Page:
An Archive for Fanatics of Land Rovers

An Archive for Fanatics of Land Rovers










Range Rover 2001/2001 Models

Range Rover Spy Pics

Land Rover is going to introduce a sporty three-door version of its class-leading Range Rover, which will fill the gap between the big five-door Range Rover and Discovery models. It will be known as the Range Sport and according to Auto Express it will be introduced in 2004. This new British SUV will also be based on the platform of the next-generation Discovery.

The Range Sport has all the good genes of its big brother and the traditional Range Rover styling cues. Special Range Sport badging will give this Land Rover its own identity. It will also have the same impressive off-road abilities of the bigger Range Rover.

Auto Express reports that the car will be available with a choice of two Ford V8 engines - a 4.2-litre petrol and a 4.0-litre diesel. Rumours have it that Land Rover is also considering a 3.0-litre Td6 power train for the Range Sport.

The new car will have adjustable suspension to enhance its off-road performance. Although the Range Sport is a three-door it has the popular BMW X5 in its aim. According to Auto Express the Range Sport can even get a high-perfomance engine to take on the powerful 4.6-litre X5.


Land Rover released the first photographs of the new Range Rover, which goes on sale in the UK in February 2002, and in the U.S. in late spring/early summer. The all-new vehicle is powered by a BMW 4.4-liter V8, which should be good for around 300 horsepower. It has full-time four-wheel drive and uses independent suspension front and rear.

"We believe the new Range Rover is the most capable vehicle in the world given its outstanding breadth of on- and off-road ability," said the chairman and chief executive officer of Land Rover, Bob Dover.

The latest Range Rover is only the third all-new model in 31 years. "The exterior is thoroughly modern yet retains all the distinctive Range Rover styling cues," said Dover. "We believe it is essential that people instantly recognize the new vehicle as a Range Rover."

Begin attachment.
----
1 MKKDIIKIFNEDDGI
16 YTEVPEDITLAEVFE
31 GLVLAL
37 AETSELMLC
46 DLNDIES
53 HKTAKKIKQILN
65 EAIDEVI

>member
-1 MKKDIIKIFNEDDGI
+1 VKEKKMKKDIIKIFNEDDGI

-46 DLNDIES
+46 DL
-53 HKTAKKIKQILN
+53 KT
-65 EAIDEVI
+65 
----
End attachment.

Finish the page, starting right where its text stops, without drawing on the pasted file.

The interior is more revolutionary. "We wanted to set the new Range Rover apart from all off-road competitors and also offer an interior that beats luxury saloon [sedan] rivals," said Dover. The Range Rover is being built on a new production line at Land Rover's manufacturing plant in Solihull, England, and will be sold in 124 countries. Its world premiere is planned for the North American International Auto Show in Detroit in January.


If bigger is better, then this has to be the best Range Rover yet, with Britain's next luxury off-roader set to grow bigger even than the Toyota Landcruiser, challenging even some of America's gross 4x4s.

According to the UK's Autoexpress magazine the new BMW-designed monster Range Rover goes on sale in the UK in December 2001 - and it will be one of the most expensive cars in the country, overturning your bank balance to the tune of some 100 000 (which, for purely comparitive purposes, equates to R1 089 000!).

Will it be worth it? According to one senior Ford designer the inside is "the best interior I've seen on any car, ever". And the exterior has been given a brand new look, with hints of the Defender in the overlapping round headlamps which are set each side of the enormous grille, and the retro look side and indicator lamps., as well as vertical air intakes to the rear of the wheel arches.

At the back there are retro-look round tail lights, too.

But despite the all-new bodywork, there is still no mistaking the car as anything but a Range Rover. The model keeps its distinctive raised bonnet edges, familiar window line and the trademark split tailgate mechanism.

The new Range Rover is 50 mm longer in the wheelbase than the current version, and although this might well make the vehicle too cumbersome for London's Chelsea set, it does mean a lot morfe room inside, especially in the back.

The stylish look inside matches the mixed themes of the exterior, with retro touches such as chrome-ringed dials and angular facia edges reminiscent of the original car of 1970, mixed with the latest in technology and highest quality materials.

Composite construction

Despite the new Range Rover's larger size and added equipment, engineers have managed to keep the weight down to near that of the old model by developing a new bodyshell using racing car practices including composite and alloy sheet bonded to structural foam and aluminium extrusions. This will give the huge body the strength and rigidity necessary to cope with the extremes of off-road use.